- M&A activity strengthening
Third of businesses plan to grow through M&A in next three years
The latest research from the Grant Thornton International Business Report (IBR), a global survey of 5,400+ business leaders in 35 economies, finds strong M&A activity and set to grow further over the next 12 months. Businesses' M&A plans, both current and forecast, are becoming more focused as the quality of available targets improves and is matched by a five-year high in the willingness of potential vendors to contemplate a sale.
The IBR reveals that 33% of businesses are planning to grow through M&A over the next three years, a steady rise from 31% in 2013 and 28% in 2012. North American business leaders remain the most bullish (45%), ahead of Latin America (38%), Europe (32%) and Asia Pacific (22%). Meanwhile, 43% of business leaders seriously considered at least one acquisition opportunity over the past 12 months, up from 39% in the previous period.
Mike Hughes, global service line leader of M&A at Grant Thornton, commented:“The results confirm that the M&A market has rediscovered its vigour, with the most dynamic businesses embracing acquisitions as a vital growth tool. Despites some familiar challenges and uncertainties, underlying growth is relatively strong in many developed economies, while other key metrics such as interest rates, employment and availability of funding are also positive.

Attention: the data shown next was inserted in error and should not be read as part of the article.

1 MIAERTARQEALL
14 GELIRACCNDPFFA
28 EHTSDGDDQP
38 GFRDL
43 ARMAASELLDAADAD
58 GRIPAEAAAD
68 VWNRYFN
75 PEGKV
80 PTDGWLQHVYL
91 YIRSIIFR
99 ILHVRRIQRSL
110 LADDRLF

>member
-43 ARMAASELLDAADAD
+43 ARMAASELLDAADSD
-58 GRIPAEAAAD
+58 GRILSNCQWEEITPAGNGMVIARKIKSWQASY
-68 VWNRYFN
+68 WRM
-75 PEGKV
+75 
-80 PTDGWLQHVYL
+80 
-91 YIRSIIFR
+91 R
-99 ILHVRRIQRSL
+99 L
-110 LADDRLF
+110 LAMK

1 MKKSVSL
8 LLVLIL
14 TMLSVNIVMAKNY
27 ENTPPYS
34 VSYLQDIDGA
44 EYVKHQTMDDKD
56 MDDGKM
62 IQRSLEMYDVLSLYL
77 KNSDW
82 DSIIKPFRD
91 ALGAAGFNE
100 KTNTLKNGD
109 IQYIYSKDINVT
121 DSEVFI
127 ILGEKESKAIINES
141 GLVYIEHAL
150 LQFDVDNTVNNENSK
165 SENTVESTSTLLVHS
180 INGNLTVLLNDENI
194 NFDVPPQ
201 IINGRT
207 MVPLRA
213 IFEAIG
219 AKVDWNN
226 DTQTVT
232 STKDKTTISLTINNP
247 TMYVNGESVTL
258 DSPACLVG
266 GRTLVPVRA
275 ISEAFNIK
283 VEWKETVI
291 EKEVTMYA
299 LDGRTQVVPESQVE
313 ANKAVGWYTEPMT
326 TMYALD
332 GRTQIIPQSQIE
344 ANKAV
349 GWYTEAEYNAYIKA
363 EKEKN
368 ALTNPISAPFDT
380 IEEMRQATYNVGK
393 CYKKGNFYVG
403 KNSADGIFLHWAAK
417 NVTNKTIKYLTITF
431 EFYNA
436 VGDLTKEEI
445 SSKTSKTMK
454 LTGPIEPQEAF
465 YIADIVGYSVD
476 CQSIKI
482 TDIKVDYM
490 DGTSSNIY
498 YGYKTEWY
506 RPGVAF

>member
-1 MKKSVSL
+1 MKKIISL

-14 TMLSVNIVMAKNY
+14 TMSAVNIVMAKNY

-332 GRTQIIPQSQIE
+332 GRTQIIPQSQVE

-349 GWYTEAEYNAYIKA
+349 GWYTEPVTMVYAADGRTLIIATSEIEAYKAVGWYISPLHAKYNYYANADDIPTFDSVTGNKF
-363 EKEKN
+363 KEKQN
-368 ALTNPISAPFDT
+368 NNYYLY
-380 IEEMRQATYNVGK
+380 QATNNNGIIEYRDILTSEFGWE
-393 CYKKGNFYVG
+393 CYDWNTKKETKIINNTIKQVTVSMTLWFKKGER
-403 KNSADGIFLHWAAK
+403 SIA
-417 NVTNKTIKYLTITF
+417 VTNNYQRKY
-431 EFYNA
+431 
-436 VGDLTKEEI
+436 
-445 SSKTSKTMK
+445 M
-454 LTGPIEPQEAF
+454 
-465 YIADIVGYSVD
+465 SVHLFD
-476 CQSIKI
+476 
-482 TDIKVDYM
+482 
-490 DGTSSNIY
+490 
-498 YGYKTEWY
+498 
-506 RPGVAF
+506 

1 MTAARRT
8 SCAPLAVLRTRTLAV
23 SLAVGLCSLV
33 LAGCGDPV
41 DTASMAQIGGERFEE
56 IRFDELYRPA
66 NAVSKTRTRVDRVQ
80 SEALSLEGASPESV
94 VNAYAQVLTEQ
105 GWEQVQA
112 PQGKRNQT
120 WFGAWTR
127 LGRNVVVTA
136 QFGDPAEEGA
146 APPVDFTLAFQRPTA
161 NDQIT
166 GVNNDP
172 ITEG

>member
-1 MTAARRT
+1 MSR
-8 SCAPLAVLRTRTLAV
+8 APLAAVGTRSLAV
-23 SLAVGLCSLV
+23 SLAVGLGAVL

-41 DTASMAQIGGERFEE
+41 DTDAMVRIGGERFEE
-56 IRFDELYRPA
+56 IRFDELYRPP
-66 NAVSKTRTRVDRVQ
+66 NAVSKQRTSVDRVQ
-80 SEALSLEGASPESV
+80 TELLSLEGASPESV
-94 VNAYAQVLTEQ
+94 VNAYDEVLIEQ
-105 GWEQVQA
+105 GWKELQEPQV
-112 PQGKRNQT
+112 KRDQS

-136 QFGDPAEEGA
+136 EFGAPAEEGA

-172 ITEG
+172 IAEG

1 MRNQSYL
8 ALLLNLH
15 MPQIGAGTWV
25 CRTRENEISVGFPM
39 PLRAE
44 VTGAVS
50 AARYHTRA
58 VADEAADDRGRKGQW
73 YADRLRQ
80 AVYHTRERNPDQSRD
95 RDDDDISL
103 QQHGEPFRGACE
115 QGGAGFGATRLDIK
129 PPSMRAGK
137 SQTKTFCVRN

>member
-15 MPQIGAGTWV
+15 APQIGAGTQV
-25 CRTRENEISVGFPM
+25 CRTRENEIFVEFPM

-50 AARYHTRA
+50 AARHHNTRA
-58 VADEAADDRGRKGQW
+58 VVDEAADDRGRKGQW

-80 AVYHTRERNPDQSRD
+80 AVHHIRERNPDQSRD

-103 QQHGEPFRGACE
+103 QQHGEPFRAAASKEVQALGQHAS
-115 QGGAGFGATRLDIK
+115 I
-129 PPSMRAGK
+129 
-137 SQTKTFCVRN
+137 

"That said, there are considerable regional variations - ranging from a bullish North American outlook to a fragile eurozone and less activity in some of the previous powerhouses such as China - indicating that transaction activity will be far from uniform across the globe."
Business leaders are increasingly looking to banks to fund growth according to the IBR. Retained earnings (62%) are still expected to be the largest source of finance, but the proportion of businesses planning to use bank debt to finance deals has risen to 57%, up from 48% this time last year. Meanwhile confidence is also rising on the vendor side: 14% of business leaders plan to sell up over the next three years, up from 11% in 2013 and 8% in 2012.
Mike Hughes added: "Historically the transaction market has been relatively cyclical but according to our research we may well now be at a point where the objectives and valuations of buyers and sellers are broadly aligned. The supply of available targets is clearly key for a successful M&A market but in recent years vendor confidence in achieving a successful exit has been low, driven by modest financial performance, valuation concerns and perceived transaction risks, such as availability of buyer funding.
"We have also seen a significant shift in the funding landscape with traditional bank funding more accessible and the rise of the alternative lending sector."
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